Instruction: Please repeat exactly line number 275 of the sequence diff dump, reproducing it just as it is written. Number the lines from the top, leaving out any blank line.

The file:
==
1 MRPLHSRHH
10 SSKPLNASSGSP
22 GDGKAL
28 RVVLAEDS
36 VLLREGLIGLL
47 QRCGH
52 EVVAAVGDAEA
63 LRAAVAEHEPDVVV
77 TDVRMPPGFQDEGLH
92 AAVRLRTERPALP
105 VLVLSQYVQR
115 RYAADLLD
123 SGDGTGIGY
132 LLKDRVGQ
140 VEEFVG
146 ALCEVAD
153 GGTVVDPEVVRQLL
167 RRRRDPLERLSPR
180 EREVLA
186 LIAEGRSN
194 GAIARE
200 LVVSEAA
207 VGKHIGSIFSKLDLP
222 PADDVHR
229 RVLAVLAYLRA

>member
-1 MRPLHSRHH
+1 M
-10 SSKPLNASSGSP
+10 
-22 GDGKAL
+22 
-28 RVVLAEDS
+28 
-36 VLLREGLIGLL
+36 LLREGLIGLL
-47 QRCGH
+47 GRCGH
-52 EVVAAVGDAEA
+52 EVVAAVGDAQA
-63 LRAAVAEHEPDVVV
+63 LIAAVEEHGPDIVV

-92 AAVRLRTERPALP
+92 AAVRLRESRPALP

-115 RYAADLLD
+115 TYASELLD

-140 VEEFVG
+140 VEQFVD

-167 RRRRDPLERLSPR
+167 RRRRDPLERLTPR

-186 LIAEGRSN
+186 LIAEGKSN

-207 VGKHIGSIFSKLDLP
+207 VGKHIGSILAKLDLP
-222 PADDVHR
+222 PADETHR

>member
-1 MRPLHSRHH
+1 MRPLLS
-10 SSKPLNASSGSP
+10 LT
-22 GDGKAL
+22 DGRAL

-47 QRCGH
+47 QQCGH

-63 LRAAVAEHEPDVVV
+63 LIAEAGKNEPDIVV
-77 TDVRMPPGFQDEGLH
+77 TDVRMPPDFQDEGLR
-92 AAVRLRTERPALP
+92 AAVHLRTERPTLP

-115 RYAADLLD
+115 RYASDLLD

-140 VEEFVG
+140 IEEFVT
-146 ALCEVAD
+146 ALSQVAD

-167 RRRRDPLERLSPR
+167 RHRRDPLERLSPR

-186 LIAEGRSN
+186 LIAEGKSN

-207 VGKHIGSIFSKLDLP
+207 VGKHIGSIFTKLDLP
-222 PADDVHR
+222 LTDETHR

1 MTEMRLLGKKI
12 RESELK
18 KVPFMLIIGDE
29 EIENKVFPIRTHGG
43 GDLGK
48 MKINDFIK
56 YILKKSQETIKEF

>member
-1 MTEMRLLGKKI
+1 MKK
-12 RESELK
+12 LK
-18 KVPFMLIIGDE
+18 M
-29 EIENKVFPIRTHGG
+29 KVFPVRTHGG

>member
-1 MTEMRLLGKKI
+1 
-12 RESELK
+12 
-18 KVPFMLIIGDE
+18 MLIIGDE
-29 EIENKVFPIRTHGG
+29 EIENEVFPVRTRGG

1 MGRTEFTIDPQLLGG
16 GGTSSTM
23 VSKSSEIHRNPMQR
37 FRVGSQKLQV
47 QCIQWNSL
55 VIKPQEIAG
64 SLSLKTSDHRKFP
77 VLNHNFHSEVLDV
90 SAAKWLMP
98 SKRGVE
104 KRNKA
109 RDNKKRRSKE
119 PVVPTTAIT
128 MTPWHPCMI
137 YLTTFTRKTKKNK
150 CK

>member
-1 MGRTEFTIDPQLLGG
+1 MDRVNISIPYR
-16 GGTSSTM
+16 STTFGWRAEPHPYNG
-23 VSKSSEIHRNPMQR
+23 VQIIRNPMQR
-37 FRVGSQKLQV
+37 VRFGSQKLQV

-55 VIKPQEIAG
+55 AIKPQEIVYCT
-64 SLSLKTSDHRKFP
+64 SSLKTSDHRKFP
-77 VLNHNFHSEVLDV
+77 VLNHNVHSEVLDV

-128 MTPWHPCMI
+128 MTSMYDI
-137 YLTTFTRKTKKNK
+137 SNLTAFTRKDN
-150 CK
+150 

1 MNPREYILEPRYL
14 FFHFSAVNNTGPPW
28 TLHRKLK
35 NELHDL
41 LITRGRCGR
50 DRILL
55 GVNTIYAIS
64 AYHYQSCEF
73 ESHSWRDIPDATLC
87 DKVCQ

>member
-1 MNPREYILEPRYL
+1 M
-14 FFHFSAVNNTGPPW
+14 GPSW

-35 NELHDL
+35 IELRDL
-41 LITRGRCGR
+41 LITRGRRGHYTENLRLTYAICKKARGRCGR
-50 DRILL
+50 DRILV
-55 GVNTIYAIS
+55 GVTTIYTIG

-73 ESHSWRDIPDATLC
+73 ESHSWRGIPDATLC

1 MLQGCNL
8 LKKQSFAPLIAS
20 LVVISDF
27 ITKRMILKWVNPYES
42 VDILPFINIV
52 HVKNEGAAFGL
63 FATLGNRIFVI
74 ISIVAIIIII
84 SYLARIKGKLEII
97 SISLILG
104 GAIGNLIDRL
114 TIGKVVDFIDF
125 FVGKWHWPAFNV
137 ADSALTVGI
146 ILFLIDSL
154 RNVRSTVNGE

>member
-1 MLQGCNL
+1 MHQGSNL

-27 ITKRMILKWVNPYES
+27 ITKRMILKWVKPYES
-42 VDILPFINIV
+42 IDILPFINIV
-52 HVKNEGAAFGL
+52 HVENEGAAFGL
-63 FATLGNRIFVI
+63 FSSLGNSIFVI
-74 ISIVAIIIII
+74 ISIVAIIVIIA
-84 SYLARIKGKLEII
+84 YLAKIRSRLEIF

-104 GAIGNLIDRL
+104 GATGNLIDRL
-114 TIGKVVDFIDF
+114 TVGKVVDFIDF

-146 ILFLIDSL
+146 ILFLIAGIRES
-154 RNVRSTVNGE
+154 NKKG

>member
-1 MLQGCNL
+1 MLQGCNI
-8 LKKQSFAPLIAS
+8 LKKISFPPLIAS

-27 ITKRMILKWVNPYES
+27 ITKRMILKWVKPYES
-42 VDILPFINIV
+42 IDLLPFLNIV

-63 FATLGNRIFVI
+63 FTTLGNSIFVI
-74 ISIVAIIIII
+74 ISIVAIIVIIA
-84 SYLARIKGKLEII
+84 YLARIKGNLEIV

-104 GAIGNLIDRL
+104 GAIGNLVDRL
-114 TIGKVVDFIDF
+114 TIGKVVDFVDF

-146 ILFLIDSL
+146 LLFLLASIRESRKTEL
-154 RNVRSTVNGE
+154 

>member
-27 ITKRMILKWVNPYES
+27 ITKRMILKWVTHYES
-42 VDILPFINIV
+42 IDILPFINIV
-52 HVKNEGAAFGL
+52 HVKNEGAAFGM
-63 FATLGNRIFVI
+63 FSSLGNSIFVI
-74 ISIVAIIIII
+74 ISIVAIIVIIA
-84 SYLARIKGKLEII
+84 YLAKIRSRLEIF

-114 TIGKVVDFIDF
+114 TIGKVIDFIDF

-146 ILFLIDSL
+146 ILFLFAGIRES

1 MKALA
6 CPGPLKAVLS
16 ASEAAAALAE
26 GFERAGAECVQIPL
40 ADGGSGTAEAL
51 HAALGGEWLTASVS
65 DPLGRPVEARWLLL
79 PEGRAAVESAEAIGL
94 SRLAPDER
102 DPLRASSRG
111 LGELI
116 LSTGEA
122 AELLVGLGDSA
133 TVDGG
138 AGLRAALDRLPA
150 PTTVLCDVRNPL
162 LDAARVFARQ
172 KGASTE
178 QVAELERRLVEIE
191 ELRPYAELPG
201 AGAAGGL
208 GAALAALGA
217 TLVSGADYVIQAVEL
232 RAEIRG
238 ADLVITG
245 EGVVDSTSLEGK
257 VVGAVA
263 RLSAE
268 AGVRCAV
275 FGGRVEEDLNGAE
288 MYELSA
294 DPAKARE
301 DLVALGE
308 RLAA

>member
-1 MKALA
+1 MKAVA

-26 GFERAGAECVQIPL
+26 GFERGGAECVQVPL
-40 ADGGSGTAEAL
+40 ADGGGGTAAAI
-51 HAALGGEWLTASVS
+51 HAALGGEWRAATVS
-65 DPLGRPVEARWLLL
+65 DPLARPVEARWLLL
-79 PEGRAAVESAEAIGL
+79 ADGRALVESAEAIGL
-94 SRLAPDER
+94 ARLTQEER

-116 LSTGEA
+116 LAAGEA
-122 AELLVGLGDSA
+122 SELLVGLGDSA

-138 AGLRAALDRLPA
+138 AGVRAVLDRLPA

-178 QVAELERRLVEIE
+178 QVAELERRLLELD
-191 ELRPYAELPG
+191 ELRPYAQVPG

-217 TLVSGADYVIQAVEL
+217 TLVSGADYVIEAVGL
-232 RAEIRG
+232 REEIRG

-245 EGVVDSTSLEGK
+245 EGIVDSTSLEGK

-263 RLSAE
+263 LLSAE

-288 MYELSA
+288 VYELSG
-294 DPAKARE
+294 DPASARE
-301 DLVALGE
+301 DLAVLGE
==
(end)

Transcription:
232 RAEIRG